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superdude

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    Brad Miller

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  1. You might find the article below of interest. It shows that some semi-auto guns can have a squib with a bullet stuck in the barrel, will still cycle the gun and chamber another round. https://americanhandgunner.com/handguns/the-extreme-danger-of-squibs/
  2. https://www.ssusa.org/articles/2018/6/27/handloading-shell-shock-technologies-nas3-cases/
  3. The first thing to make clear is that not all standard deviation measurements will be the same even if you use the same ammo in separate strings. Repeat the test and you'll get different SDs. I've seen SDs be over 3 times larger/smaller when using the same ammo but recorded in different strings. For this reason, you're chasing your tail in this comparison. If you're not happy with your SDs (and they are normal), try a different powder. I dug around and found some old 45 data with 185 grain grain bullets, and True Blue produced single SDs (in 3 of 3 15-shot strings).
  4. Your standard deviations (SDs) are typical if those are the results you get. Some powders have wide SDs, some powders have narrow SDs. You could try a different powder. True Blue is known to produce narrow SDs, though I have not tried it in the 45. Other folks might have other recommendations.
  5. No trimming required. Many semi-auto cartridges shorten with use. Calipers are good enough for handloading - something accurate to .001 is plenty good for this purpose.
  6. Some folks speak of an 'accuracy node' where the best accuracy is attained at some place between the start load and max load. I don't know how rigorously this has been examined. Looking at my 9mm and 38 Super data (all based on Ransom Rest testing), it's not clear that I could support that claim, but there are bazillions of bullet/powder combinations to try, so who knows. Here are some examples. In the 9mm, many people report that certain 115 grain bullets show the best accuracy when pushed fast, as in at or near the max charge weight of a given powder. Specifically, 115 grain Hornady JHP bullets (HAP or XTP) and Power Pistol powder. My results tend to agree with that. Those bullets (and Zero's 115 JHP-conical) with a full charge of powder make small groups with my Kart barrel. But that does not mean all barrels/guns will like that load. My Kart barrel also likes those bullets (tested mostly with the Zero bullets) with several different charge weights of Silhouette, and with different overall lengths. Again, lots of powders and charge weights and overall lengths to test. And testing is expensive! They don't give bullets away! Or powder, primers, etc. As another example, my 38 Super Kart barrel loves VV N105, and it shoots lots of different bullets with a wide range of power levels into small groups. In this case, it's not very picky about charge weight or velocity. It doesn't shoot all bullet equally well, but it likes many different bullets equally well. So, there is no general rule that applies here, other than my 38 Super barrel loves N105. You get to define the criteria to determine where you stop. It could be accuracy, recoil, power level (velocity), all or any of those and whatever else you might have in mind.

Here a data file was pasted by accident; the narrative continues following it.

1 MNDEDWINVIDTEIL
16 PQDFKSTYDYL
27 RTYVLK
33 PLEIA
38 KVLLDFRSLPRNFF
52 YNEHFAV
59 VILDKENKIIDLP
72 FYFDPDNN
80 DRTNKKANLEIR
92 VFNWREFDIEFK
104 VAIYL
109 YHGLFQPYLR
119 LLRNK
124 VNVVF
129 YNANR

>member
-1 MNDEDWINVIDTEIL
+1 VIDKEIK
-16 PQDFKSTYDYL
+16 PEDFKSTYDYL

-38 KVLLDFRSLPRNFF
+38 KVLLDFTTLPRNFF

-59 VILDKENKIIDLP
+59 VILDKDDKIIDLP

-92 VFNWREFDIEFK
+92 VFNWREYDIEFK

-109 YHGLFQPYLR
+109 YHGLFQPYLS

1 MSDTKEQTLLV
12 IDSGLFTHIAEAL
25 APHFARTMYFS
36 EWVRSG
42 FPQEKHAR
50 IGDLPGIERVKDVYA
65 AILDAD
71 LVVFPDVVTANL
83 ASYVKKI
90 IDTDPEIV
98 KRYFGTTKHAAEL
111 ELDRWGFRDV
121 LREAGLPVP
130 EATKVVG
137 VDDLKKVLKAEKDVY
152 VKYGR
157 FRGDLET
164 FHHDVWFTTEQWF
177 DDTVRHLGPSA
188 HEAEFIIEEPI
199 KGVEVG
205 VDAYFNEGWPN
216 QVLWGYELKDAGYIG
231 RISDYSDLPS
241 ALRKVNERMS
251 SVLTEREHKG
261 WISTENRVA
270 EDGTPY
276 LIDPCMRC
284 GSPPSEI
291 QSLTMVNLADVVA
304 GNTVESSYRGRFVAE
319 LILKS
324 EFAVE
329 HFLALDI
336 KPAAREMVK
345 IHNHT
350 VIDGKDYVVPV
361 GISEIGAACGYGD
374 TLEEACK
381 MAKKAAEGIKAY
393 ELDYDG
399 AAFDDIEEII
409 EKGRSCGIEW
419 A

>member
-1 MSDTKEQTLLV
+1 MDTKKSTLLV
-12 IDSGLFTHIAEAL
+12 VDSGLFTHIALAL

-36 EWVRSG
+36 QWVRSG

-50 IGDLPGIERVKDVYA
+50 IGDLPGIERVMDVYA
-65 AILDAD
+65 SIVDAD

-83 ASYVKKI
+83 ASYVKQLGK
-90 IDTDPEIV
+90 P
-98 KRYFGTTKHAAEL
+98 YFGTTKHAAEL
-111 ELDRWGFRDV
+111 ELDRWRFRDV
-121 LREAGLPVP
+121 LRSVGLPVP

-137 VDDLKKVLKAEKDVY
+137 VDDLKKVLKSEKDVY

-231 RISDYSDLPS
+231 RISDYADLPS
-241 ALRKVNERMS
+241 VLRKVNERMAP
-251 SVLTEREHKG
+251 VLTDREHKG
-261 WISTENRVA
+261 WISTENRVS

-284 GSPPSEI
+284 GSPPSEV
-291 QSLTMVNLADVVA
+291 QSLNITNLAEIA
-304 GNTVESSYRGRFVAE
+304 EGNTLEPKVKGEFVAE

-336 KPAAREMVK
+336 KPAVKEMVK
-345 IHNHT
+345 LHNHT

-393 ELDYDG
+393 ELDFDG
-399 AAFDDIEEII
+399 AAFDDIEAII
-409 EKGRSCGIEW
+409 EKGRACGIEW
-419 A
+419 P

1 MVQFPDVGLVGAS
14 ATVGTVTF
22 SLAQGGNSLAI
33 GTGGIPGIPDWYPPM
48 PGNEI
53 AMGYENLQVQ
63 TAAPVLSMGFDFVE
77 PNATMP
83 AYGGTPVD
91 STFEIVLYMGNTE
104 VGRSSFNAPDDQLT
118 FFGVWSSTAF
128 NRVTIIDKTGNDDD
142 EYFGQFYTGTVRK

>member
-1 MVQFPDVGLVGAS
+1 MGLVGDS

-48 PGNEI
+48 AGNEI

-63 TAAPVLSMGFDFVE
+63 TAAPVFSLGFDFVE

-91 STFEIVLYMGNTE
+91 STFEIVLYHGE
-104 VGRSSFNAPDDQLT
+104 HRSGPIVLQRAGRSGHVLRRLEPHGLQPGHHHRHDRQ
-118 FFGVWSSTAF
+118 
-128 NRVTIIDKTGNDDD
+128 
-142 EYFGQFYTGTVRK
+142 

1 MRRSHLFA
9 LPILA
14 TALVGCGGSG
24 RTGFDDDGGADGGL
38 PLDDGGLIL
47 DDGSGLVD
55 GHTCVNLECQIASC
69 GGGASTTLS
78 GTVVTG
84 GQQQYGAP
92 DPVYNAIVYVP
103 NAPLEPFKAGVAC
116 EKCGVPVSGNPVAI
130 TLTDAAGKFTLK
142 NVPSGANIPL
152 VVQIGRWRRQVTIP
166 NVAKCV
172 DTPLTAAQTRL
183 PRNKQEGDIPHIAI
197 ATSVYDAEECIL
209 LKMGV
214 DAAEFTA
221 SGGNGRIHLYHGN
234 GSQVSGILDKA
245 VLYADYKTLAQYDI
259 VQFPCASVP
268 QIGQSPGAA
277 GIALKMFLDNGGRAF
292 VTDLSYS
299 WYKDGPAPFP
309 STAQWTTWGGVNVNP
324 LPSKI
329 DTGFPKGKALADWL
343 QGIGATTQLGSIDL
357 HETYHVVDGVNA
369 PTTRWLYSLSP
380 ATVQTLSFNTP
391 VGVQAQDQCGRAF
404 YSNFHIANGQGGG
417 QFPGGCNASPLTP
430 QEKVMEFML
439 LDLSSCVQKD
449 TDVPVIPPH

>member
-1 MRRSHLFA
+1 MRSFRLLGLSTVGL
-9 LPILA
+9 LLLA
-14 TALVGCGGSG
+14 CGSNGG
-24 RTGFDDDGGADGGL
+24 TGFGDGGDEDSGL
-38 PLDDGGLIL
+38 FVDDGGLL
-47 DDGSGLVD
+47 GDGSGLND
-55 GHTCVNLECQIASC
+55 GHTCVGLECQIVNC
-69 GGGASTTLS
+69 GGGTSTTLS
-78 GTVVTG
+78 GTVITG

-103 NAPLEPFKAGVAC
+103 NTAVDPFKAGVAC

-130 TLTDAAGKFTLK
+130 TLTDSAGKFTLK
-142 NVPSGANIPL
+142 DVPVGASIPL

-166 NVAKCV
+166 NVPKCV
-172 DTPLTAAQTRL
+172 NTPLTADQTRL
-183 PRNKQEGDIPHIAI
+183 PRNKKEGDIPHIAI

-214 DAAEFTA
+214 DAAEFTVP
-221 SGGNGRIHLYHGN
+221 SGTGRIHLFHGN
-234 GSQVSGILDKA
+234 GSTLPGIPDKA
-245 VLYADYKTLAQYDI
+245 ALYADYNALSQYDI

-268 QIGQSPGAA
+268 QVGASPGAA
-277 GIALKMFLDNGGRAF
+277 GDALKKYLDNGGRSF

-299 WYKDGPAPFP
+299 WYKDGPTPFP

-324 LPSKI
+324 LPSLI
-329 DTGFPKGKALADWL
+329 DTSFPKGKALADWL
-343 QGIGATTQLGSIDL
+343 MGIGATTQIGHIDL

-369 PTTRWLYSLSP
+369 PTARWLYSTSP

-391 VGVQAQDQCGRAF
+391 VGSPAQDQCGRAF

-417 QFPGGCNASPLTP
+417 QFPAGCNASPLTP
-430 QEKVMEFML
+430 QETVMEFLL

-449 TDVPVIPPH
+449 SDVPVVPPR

7. A chronograph is only necessary if you want to know velocity. That information is useful to competitors for calculating power factor. It won't tell you anything about accuracy. The target does that. It's hard to define optical velocity, because we have to ask; optimal for what? Power factor? Yes, there is a velocity range we shoot for. Accuracy? No. That said, some bullets, like wadcutter bullets are supposed to work best within a certain velocity range, or at least the folks at the Bullseye website make this claim (though there are other factors like barrel twist rate). The velocity is what your gun happens to produce with a particular bullet to make the smallest groups, and in reality, the velocity doesn't matter because the only data you need to make small groups is the details of the bullet, powder and charge weight, overall length, brass, primer - the mechanical stuff. The velocity is a byproduct, that it, it doesn't go into the formula for accuracy. Velocity just happens to be the byproduct of all the other details. It doesn't predict accuracy like the other components do - at least not for general handgun use. Some people have claimed that smaller standard deviations in velocity produce smaller groups. But that doesn't appear to be the case for the typical handgun at typical handgun velocities. https://americanhandgunner.com/handguns/exclusive-consistent-velocity-accuracy/ A chronograph is marginally useful for assessing pressure, and probably only useful if the speeds are excessively high to give you a warning that something is amiss. But your best measure of pressure is following the data in a load manual and working your way up to the desired level of performance you want without exceeding published data. The published data is almost always based on actual lab tested pressure under controlled conditions. Of course, the exception at this forum is 9 Major. We often push charge weights way above published maximums and into the unknown, but that's a different issue. I have no experience with the Labradar, but I have chronographed about 25,000+ rounds with plain old Shooting Chrony chronographs, which run around $100. I have no major complaints. They can be fussy sometimes, but all chronographs can be that way.
  8. It's impossible to keep track of where all these powders are on burn rate charts, and different charts rank many of them in different places. I always take my own advice and look at actual load data (from multiple sources) for charge weights and velocities - cause I can't keep track of them either!
  9. The lube is just used for the sizing phase. No other steps require it. Some people use it with carbide dies, some don't (I don't). It does make the sizing easier = less force required.